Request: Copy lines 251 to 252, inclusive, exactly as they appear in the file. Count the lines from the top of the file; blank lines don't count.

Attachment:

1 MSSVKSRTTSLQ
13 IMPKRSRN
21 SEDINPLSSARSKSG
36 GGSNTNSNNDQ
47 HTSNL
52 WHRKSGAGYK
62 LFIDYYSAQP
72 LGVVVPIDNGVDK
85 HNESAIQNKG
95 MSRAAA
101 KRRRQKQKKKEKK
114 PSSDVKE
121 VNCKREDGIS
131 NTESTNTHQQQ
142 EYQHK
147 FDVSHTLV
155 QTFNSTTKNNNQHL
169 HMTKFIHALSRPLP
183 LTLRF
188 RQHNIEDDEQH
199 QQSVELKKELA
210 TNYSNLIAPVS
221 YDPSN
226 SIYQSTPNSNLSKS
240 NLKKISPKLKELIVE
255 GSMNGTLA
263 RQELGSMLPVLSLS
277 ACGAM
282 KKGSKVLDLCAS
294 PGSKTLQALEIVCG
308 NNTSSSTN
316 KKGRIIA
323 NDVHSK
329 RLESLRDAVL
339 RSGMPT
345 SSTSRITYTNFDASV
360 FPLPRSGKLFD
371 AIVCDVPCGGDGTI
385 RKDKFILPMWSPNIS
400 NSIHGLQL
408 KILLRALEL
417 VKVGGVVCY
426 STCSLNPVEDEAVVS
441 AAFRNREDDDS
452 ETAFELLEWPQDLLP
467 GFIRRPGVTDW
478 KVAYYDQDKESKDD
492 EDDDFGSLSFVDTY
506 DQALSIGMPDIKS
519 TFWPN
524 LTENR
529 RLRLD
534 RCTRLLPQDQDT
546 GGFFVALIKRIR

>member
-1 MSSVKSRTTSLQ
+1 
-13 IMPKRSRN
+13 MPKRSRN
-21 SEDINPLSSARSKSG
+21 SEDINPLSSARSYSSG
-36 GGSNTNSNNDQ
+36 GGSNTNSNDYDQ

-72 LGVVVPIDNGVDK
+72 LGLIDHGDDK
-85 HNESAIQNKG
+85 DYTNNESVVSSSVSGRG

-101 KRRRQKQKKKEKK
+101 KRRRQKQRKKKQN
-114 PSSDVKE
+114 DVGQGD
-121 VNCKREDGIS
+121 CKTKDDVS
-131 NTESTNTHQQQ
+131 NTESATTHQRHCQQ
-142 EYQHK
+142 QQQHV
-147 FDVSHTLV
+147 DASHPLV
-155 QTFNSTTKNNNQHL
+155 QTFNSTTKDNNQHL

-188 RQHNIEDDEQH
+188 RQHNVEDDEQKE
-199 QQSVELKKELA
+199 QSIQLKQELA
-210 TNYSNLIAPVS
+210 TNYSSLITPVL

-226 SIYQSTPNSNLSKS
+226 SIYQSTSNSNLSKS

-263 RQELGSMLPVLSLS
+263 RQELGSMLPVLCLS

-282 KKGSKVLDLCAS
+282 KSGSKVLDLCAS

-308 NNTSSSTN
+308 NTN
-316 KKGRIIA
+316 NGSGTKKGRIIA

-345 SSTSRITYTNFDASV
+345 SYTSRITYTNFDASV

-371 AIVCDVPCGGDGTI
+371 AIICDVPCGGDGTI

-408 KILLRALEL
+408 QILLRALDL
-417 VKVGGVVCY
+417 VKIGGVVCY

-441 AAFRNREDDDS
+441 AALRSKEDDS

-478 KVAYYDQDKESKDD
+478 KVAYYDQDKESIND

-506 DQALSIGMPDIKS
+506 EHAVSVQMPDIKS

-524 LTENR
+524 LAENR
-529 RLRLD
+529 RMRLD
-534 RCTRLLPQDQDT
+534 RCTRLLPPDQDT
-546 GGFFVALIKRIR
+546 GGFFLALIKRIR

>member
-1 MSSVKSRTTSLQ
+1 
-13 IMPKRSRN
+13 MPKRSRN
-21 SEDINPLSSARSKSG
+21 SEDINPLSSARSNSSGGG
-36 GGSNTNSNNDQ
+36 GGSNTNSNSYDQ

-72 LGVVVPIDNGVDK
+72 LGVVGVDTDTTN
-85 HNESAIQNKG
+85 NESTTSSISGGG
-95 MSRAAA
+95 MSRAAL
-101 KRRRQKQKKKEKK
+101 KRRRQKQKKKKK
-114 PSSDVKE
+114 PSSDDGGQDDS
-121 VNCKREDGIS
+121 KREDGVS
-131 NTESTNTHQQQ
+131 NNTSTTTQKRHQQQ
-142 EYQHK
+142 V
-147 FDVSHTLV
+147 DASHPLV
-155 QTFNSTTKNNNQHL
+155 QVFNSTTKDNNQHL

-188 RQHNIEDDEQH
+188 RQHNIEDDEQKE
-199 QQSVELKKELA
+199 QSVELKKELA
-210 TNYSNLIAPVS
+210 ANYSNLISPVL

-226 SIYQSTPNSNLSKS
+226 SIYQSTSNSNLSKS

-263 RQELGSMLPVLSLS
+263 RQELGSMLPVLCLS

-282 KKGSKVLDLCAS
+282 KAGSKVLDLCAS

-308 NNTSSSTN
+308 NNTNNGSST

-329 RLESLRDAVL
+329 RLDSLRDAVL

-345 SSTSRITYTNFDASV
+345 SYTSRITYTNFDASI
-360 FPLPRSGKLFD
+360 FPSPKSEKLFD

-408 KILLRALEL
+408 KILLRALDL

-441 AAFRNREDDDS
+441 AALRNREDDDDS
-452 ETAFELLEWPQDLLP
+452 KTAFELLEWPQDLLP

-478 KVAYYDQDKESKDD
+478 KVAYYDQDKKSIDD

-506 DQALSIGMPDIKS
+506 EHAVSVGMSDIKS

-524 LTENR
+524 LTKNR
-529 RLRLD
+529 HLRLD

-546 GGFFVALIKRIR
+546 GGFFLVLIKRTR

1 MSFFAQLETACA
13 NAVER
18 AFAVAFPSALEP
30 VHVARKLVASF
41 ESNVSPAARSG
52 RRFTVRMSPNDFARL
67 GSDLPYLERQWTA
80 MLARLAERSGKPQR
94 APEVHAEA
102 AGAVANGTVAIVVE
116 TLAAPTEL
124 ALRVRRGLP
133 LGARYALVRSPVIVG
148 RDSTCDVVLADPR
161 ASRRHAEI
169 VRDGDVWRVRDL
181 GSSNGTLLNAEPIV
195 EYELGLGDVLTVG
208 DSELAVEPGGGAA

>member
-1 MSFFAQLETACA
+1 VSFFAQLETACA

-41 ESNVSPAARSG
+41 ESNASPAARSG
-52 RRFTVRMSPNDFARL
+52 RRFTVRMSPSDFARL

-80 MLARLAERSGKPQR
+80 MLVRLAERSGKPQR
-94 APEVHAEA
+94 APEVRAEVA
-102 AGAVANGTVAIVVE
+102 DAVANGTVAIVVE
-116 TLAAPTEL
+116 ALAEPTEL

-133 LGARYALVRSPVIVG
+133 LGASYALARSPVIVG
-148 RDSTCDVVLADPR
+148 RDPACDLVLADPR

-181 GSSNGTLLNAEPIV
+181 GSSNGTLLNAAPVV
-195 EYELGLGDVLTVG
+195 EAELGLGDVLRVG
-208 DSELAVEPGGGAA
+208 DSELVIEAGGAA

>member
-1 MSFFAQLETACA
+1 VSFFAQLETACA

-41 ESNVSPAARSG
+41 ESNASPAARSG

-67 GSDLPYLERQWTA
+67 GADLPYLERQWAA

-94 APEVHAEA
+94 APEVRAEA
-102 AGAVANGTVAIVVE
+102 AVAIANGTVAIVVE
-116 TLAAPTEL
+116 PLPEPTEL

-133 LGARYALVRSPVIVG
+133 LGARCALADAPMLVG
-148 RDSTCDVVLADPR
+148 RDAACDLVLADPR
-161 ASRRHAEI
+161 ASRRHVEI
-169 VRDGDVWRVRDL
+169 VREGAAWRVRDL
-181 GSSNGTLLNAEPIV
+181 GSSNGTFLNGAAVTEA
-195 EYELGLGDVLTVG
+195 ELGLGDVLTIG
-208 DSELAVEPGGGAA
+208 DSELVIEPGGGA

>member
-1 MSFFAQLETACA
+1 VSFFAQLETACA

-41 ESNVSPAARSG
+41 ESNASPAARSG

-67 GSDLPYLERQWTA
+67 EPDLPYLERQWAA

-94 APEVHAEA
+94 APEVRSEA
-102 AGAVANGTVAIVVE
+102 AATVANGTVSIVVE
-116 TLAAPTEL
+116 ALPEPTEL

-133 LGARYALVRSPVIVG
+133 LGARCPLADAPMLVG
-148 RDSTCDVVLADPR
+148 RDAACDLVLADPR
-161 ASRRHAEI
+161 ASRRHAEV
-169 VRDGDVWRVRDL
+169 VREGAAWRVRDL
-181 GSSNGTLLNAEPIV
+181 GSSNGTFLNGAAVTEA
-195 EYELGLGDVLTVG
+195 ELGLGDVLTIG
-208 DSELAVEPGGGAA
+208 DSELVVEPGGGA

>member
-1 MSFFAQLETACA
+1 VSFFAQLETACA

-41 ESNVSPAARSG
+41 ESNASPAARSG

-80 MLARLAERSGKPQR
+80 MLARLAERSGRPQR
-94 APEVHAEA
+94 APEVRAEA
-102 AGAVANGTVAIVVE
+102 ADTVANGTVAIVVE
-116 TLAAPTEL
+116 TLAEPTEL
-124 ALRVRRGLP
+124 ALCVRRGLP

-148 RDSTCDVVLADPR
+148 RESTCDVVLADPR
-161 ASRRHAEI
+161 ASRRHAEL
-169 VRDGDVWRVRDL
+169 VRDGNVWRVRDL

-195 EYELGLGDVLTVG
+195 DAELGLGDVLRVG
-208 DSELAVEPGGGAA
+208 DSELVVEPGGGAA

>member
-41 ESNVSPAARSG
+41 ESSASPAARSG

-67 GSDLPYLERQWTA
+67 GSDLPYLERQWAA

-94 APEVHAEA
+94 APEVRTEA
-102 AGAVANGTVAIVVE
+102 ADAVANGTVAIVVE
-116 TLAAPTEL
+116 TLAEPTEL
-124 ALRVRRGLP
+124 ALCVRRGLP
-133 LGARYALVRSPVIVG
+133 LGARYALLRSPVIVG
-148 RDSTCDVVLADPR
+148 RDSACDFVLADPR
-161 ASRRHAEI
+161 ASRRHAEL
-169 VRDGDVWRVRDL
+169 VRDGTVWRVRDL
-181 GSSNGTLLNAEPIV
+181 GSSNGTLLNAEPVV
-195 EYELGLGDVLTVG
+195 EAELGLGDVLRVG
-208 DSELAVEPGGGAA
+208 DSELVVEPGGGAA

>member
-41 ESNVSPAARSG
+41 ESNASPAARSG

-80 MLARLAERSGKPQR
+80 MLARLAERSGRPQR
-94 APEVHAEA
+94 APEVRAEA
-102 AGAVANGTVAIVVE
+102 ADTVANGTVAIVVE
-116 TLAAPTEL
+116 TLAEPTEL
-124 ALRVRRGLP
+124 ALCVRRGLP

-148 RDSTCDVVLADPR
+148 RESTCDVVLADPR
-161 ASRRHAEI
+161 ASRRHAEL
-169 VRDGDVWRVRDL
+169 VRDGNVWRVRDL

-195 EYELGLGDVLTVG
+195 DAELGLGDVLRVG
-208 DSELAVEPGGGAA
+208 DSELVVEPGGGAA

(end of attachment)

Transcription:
+181 GSSNGTFLNGAAVTEA
-195 EYELGLGDVLTVG